GPG matched the first part of the recipient that you typed in:
firstname.lastname@example.org # was typed in
email@example.com # ID that was matched
Only the last letter was missing. It should even work with only typing j since it would match the only key you've got (similar to "tab complete" in a terminal).
Try your command with not just omitting the last letter, but changing to a wrong letter in the email; it shouldn't match.
The reason is the default mode for specifying a user ID is a substring match, so your partial email typed in matched the full email of the user ID. There's a section on "How to Specify a User ID" in GPG's man page:
By substring match.
This is the default mode but applications may
want to explicitly indicate this by putting the
asterisk in front. Match is not case sensi‐
Here's a slightly different, condensed version on GnuPG.org:
How to specify a user ID
There are different ways on how to specify a user ID to GnuPG; here are some examples:
- :: Used to locate the default home directory.
- Here the key ID is given in the usual short form.
- 234AABBCC34567C4, 0F323456784E56EAB, 01AB3FED1347A5612, 0x234AABBCC34567C4 :: Here the key ID is given in the long form as used by OpenPGP.
- 1234343434343434C434343434343434, 123434343434343C3434343434343734349A3434, 0E12343434343434343434EAB3484343434343434, 0xE12343434343434343434EAB3484343434343434 :: The best way to specify a key ID is by using the fingerprint of the key. This avoids any ambiguities in case that there are duplicated key IDs (which are really rare for the long key IDs).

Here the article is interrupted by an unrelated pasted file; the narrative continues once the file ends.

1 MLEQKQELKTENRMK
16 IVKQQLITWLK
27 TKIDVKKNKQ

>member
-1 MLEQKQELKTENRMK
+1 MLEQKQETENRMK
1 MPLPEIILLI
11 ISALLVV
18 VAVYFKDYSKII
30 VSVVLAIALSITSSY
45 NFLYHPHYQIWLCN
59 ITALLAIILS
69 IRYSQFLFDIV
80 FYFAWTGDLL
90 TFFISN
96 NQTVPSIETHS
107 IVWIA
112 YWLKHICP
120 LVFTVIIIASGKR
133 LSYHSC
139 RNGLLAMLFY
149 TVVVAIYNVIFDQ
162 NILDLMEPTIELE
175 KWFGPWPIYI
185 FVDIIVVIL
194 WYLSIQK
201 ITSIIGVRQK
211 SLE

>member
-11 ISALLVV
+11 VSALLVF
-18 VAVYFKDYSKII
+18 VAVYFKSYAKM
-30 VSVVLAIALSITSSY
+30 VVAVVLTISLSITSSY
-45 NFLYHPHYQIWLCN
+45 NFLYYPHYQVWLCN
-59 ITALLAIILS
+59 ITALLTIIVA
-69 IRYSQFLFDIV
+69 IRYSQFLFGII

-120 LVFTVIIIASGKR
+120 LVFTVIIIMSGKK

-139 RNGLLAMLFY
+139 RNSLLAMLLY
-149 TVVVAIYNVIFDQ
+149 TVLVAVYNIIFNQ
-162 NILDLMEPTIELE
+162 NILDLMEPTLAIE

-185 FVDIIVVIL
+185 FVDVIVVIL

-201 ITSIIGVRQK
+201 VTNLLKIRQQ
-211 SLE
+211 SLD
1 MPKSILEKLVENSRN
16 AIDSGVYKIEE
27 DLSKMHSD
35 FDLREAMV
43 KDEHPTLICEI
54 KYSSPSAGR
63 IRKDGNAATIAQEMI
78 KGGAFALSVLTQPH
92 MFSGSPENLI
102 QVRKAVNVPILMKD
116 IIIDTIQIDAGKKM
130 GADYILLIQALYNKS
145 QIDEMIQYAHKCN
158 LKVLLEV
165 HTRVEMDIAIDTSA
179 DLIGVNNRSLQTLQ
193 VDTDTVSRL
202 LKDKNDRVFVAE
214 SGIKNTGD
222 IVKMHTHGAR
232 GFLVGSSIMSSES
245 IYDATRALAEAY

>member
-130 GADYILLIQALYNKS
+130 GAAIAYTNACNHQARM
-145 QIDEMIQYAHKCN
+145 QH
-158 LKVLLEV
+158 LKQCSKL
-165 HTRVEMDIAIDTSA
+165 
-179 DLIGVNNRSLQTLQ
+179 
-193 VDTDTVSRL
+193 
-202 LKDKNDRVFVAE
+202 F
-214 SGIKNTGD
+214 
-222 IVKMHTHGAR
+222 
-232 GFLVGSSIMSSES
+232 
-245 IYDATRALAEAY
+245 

- Using an exact to match string. The equal sign indicates this.
- Using the email address part which must match exactly. The left angle bracket indicates this email address mode.
- All words must match exactly (not case sensitive) but can appear in any order in the user ID. Words are any sequences of letters, digits, the underscore and all characters with bit 7 set.
- Using the Local ID. This is a very low level method and should only be used by applications which really need it. The hash character indicates this method. An application should not assume that this is only a number.
- By case insensitive substring matching. This is the default mode but applications may want to explicitely indicate this by putting the asterisk in front.
And with any
gpg command it honors verbose flags (
-v), you can add multiple flags to get more "verbosity" / more info, I think 10 is the max, so try adding